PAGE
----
SAN FRANCISCO—South Korea's Samsung Electronics Co. Ltd. reported a record operating profit of 5.01 trillion Korean won ($4.23 billion) on revenue of 37.89 trillion won ($31.9 billion) for the second quarter, with strong semiconductor and LCD sales setting the pace.
Overall sales for Samsung improved by 17 percent compared to the second quarter of 2009, the company said. Second quarter net income was 4.28 trillion won ($3.6 billion), Samsung said.
Samsung's 5.01 trillion won operating profit, which eclipsed the company record set in the first quarter, was up 88 percent year-to-year, Samsung said.
Samsung (Seoul, South Korea) credited significant improvements in its components businesses for driving increased profitability. The company said its semiconductor business recorded an operating profit of 2.94 trillion won ($2.48 billion) on revenue of 9.53 trillion won ($8 billion), while its LCD business lodged a profit of 880 billion won ($741.5 million) on 7.76 trillion won ($6.5 billion) in sales.
"In the second quarter, our component businesses performed very strongly, yet it was a more challenging quarter for our set businesses,” said Robert Yi, Samsung vice president and head of investor relations, in a statement. "With intensified competition throughout the digital media and mobile industries going forward, it may become a challenge to maintain current profitability levels."
Samsung predicted that strong seasonal demand for core components would drive its performance in the third quarter, but warned that increased market supply of components is also expected. The company forecasts that continued price competition in its set businesses will put downward pressure on profit margins in the third quarter.
Samsung said total capital expenditures for the first half of the year reached 9.2 trillion won ($7.8 billion), representing 51 percent of its total 18.2 trillion won in capex planned for 2010.
Samsung also announced that total capital expenditures for the first half of 2010 reached 9.2 trillion won, representing 51 percent of the total of 18.2 trillion won in capex planned for 2010.
Second quarter profit margin for its semiconductor business was 30.8 percent, Samsung said, while the LCD business achieved a profit margin of 11.3 percent. Semiconductor operating profit of 2.94 trillion won improved by 765 percent compared to the year ago quarter, Samsung said.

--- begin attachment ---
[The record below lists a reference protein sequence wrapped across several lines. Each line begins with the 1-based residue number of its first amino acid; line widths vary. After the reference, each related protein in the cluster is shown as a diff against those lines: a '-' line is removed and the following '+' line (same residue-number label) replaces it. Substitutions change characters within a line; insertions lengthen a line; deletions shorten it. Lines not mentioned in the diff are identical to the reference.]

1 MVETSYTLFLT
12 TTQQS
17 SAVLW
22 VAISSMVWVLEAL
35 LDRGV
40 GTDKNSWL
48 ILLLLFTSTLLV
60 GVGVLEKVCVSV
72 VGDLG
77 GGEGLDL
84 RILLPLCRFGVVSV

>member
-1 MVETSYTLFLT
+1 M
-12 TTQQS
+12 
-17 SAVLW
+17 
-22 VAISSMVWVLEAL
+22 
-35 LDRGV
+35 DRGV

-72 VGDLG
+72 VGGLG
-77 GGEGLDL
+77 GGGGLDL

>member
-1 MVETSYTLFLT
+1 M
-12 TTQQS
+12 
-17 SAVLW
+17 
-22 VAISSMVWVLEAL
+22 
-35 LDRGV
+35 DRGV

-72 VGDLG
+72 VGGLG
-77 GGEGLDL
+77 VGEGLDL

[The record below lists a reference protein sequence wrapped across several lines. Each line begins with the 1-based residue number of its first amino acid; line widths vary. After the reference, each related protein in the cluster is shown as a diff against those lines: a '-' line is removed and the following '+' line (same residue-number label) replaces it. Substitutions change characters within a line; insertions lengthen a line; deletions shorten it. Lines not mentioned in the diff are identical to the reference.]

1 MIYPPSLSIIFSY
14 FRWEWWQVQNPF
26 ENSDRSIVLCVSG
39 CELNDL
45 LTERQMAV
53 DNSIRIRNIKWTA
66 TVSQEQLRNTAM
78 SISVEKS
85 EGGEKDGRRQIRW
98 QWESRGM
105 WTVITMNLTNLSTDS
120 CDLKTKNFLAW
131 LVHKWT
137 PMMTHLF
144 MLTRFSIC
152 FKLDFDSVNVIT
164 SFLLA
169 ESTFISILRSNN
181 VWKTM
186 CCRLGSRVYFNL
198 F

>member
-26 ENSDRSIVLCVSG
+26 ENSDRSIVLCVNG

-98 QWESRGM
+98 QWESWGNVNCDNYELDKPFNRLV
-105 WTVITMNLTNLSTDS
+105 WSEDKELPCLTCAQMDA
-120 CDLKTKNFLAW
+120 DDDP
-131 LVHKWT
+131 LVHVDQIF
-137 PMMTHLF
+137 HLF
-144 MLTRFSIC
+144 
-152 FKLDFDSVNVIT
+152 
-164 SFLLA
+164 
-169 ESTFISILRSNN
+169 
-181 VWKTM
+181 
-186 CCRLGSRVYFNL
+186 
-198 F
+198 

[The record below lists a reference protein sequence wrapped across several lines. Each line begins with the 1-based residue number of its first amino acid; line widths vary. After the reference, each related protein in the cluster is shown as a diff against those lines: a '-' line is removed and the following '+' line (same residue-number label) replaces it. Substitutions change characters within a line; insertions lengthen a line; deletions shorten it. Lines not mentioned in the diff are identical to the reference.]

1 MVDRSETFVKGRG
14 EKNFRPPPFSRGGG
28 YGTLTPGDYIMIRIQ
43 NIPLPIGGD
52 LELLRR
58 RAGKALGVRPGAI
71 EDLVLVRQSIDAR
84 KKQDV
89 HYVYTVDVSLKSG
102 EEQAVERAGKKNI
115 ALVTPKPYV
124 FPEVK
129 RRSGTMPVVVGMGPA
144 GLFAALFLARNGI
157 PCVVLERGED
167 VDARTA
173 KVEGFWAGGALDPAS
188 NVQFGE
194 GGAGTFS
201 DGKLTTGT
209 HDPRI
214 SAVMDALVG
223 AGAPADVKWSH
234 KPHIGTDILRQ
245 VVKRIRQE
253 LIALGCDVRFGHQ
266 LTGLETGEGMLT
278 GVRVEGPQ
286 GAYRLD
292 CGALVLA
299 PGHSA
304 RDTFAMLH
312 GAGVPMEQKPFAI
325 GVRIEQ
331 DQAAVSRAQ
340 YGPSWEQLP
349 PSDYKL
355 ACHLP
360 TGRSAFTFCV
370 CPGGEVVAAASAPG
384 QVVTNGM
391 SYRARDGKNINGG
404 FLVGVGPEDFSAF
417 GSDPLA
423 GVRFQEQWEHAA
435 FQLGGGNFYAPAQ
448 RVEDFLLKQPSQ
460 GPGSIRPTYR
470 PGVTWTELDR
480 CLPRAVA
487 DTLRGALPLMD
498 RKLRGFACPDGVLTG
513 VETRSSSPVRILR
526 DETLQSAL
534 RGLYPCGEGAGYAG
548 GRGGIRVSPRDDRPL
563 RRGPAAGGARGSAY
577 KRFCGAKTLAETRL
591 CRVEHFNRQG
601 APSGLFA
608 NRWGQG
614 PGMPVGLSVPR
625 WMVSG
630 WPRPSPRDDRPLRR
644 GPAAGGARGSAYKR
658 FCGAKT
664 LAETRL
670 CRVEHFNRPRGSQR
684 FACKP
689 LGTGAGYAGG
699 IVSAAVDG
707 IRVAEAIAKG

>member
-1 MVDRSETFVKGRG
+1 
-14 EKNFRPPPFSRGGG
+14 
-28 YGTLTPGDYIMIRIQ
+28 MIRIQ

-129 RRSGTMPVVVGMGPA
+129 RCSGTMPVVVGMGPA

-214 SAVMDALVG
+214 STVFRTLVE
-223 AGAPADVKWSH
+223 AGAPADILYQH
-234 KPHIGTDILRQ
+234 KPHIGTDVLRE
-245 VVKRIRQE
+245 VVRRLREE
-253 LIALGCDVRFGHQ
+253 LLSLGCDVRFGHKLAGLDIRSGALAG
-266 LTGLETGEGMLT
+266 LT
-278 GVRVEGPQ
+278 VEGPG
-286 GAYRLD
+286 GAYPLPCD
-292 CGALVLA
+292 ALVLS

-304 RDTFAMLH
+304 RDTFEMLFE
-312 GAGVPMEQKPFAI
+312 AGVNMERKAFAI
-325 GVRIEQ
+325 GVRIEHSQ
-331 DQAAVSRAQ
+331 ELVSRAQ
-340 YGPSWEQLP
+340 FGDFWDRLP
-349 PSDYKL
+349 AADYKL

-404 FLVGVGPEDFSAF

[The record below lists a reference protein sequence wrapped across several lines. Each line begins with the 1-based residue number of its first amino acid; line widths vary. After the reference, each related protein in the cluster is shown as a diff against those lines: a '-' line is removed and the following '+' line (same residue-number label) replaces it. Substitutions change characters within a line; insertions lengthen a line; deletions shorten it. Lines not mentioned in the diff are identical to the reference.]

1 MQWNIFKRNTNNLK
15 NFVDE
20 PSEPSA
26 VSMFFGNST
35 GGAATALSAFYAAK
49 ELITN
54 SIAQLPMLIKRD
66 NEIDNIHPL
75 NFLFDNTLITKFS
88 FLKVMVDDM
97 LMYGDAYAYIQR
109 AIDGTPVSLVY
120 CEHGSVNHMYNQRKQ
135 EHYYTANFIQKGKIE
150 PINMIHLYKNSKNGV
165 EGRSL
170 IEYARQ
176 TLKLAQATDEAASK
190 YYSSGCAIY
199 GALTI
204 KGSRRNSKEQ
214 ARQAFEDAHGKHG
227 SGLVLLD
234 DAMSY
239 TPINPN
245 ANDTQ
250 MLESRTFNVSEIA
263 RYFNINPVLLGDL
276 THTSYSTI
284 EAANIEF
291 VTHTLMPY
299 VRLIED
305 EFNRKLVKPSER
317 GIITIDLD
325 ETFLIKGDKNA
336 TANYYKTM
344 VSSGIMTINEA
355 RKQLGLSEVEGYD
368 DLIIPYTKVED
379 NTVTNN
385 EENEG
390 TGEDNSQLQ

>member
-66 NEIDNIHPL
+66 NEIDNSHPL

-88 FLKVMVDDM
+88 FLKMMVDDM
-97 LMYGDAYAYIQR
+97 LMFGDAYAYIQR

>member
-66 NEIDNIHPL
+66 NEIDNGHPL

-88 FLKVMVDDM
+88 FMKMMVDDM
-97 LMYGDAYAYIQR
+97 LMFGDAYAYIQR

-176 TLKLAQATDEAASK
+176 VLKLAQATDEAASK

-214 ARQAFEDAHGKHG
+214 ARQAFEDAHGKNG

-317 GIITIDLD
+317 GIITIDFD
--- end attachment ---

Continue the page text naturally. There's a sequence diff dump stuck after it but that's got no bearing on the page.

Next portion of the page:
The semiconductor business was boosted once again in the second quarter by Samsung's memory division, which notched sales of 6.71 trillion won ($5.7 billion), up 74 percent versus the second quarter of 2009, Samsung said. Strong DRAM demand was driven by a mid 20-percent increase in PC shipments and more than 30-percent rise in gigabytes per system year-on-year, Samsung said. In NAND, despite weak seasonality, demand remained steady due to strong sales of mobile devices, including smartphones and tablet PCs, Samsung said. The company cited accelerated migration to 40-nm-class DRAM and expanding 30-nm-class NAND for the enhanced profitability.
In the third quarter, the demand for DRAM is expected to rise due to strong seasonality and increased demand for high-capacity NAND is also expected, Samsung said.
Samsung said its telecommunications businesses posted a second quarter operating profit of 630 billion won on revenue of 8.78 trillion won, paced by a 22 percent year-to-year increase in handset sales to 63.8 million units.
Samsung reported that it sold more than 500,000 3-D TVs in the third quarter and claimed the market share lead in the category.
No wonder Samasung is reporting record profits. Just to give an example recent Samsung mobiles like Samsung Spika, Samsung Wave were big hits in India. They are providing the same features, same feel as Google Nexus at 50% the price. Nokia watchout Samsung, they are back big time.
It is amazing how much Samsung has grown! I have always heard of Intel since I was born - Samsung was not a major player then. At this rate, Samsung may upstage Intel soon as the world's biggest chip maker.
David Patterson, known for his pioneering research that led to RAID, clusters and more, is part of a team at UC Berkeley that recently made its RISC-V processor architecture an open source hardware offering. We talk with Patterson and one of his colleagues behind the effort about the opportunities they see, what new kinds of designs they hope to enable and what it means for today’s commercial processor giants such as Intel, ARM and Imagination Technologies.